Lock is back, which gives Missouri one of the best quarterback situations in the entire conference. He has to learn a new system under Derek Dooley, but Lock is entering his third full year as the starter and as long as there isn’t a counterintuitive shift in philosophy, he’ll remain a force that gives opposing coordinators trouble. And considering the success of the offense the last two years under now UCF head coach Josh Heupel, Dooley would be foolish to do a massive overhaul of what Missouri has been working with schematically. There will be some new wrinkles for Lock to master, according to Dave Matter of the St. Louis Post-Dispatch
, such as more concrete route concepts rather than option routes, but Lock has the poise and talent to master those facets and remain one of the top quarterbacks in the SEC.
The Incumbent: Jake Bentley
The Challenger(s): Michael Scarnecchia
(R-Sr.), Jay Urich
(R-Fr), Dakereon Joyner
(Fr.), Bailey Hart (R-So.)
There’s not much to see here from a competition standpoint as Bentley is entering his third year as the Gamecocks’ starter. Bentley has been impressive since stepping on campus in Columbia and is one of the best pro prospects at quarterback in the conference, if not the nation, heading into 2018 (and the 2019 draft). Like Missouri, the only real intrigue as far as the quarterback situation goes is Bentley’s mastery of a new offense under Bryan McClendon. However, unlike Vince Dooley at Missouri, McClendon was promoted internally after serving as the receivers coach for the Gamecocks each of the last two seasons, which should lead to a smooth transition.
The Incumbent: Jarrett Guarantano
The Challenger(s): Will McBride
This situation won’t get resolved until fall camp when Stanford graduate transfer Keller Chryst
arrives on campus. Still, Guarantano has a chance to make Chryst’s life a bit tougher this summer if he puts together a strong spring. Tennessee’s new coaching staff is installing a pro-style offense, which will be an adjustment for Guarantano that could pay dividends down the line, according to Mike Griffith of SEC Country
. Guarantano has the chance to show his mastery of the offense this spring and enter summer atop the Rocky Top depth chart. Still, the real battle will take place in August when he gets to duke it out with Chryst for the starting gig.
The Challenger(s): Nick Starkel
(R-So.), Kellen Mond
There’s a new sheriff in town and his name is Jimbo. That means things are going to change around College Station after the Kevin Sumlin era. The Houston Chronicle
reports that the Aggies opened practice on March 20, so there hasn’t been enough time for either quarterback to separate from the pack. Like many of the other quarterback battles around SEC Country and the rest of the nation, mastery of the scheme is a major factor when there’s a new coach or system in place. Concepts like “direct snaps under center” and “using the tight end” are new and scary in College Station, but that’s just something Starkel and Mond will have to adapt to under Fisher.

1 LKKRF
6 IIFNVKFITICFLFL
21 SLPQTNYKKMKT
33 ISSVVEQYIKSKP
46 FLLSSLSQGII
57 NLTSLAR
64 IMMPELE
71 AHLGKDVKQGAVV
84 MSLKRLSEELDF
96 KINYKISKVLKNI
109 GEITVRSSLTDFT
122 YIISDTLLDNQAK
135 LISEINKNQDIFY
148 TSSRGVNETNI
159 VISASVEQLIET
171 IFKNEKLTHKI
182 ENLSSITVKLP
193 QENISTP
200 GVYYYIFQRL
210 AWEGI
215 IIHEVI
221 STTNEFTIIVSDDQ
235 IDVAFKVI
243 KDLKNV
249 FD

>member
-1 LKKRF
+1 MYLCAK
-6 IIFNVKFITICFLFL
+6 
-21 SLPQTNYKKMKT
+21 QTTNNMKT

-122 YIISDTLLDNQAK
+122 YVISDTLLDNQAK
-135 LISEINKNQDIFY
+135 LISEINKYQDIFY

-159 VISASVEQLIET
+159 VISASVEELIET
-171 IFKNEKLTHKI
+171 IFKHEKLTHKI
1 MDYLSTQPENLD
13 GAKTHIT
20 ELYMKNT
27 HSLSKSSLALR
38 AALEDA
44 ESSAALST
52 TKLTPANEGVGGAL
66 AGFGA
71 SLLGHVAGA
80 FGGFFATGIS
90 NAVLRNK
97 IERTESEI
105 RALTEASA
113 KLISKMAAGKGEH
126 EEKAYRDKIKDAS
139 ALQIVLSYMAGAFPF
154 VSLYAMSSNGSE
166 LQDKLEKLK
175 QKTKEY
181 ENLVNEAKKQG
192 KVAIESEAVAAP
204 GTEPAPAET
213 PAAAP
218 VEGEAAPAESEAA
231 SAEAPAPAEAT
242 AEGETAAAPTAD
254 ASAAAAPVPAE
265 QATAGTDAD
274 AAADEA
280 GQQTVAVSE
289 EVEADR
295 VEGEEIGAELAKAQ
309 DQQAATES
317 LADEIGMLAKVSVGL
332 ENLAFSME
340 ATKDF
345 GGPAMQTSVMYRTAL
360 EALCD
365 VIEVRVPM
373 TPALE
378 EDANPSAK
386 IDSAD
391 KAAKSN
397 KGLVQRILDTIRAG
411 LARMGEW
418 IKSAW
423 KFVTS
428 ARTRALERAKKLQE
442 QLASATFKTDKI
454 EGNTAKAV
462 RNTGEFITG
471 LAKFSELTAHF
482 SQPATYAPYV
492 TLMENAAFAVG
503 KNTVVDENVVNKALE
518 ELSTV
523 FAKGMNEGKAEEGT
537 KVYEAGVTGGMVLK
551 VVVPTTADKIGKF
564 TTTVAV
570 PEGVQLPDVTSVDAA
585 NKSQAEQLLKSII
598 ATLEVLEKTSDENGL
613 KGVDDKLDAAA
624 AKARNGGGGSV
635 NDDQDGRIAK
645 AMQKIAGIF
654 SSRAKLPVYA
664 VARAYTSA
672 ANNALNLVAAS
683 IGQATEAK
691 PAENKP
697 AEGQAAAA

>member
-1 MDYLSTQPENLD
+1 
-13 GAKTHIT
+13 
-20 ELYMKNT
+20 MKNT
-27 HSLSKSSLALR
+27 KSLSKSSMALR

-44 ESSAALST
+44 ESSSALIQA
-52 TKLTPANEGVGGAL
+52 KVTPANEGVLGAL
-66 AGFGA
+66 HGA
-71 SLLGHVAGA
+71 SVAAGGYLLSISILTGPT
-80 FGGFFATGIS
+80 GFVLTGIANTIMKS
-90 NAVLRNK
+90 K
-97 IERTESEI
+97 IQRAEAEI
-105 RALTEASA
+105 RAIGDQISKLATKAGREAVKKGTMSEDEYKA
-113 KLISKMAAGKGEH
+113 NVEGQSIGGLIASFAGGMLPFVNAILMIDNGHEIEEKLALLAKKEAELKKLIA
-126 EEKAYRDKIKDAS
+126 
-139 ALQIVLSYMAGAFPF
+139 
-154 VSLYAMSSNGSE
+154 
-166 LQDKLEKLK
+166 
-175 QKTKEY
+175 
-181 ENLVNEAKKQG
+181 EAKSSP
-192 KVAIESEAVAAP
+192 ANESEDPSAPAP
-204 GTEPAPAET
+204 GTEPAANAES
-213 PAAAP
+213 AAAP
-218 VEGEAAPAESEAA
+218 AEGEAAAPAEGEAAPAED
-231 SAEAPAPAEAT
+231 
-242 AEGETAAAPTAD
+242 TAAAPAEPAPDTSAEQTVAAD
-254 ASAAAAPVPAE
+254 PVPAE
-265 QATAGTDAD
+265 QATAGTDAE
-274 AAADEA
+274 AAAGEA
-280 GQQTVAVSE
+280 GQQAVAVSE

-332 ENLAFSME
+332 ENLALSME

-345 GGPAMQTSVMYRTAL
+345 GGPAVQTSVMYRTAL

As for what these quarterbacks bring, I have a few thoughts. Starkel won the job out of camp before suffering an injury early in the contest, but he took back over and was occasionally impressive over his final five games. He’s more of a classic pocket passer who whips the ball out with a three-quarter arm slot. On the other hand, Mond was a huge recruit coming out of football factory IMG Academy that justified his status with some unbelievable plays as a true freshman last season. He’s the type of quarterback that thrived in the spread under Kevin Sumlin, but it remains to be seen how he’ll adjust to the pro concepts in Fisher’s offense. Fisher figures to let this battle play out into fall camp, but this will be one of the rare cases where the spring game could provide some clues as to pecking order heading into the summer.
The Incumbent: Kyle Shurmur
The Challenger(s): Deuce Wallace
This one’s settled with Shurmur entering his senior year entrenched as the starter. Shurmur quietly had a breakout season for the Commodores last year, completing 58 percent of his passes for 2,823 yards (7.4 YPA) to go with 26 touchdowns and 10 interceptions. For context, he had nine touchdown passes and 10 picks as a sophomore in 2016. Shurmur’s progress was impressive, and he could build on those numbers in 2018 even with Trent Sherfield
and C.J. Duncan
gone from the receiving corps. This spring will be about getting acclimated with some new targets behind Kalija Lipscomb
, who averaged 16.5 yards per reception last year and had a team-high eight touchdowns. Otherwise this will be a rather uneventful spring for Vanderbilt when it comes to its quarterback sitaution.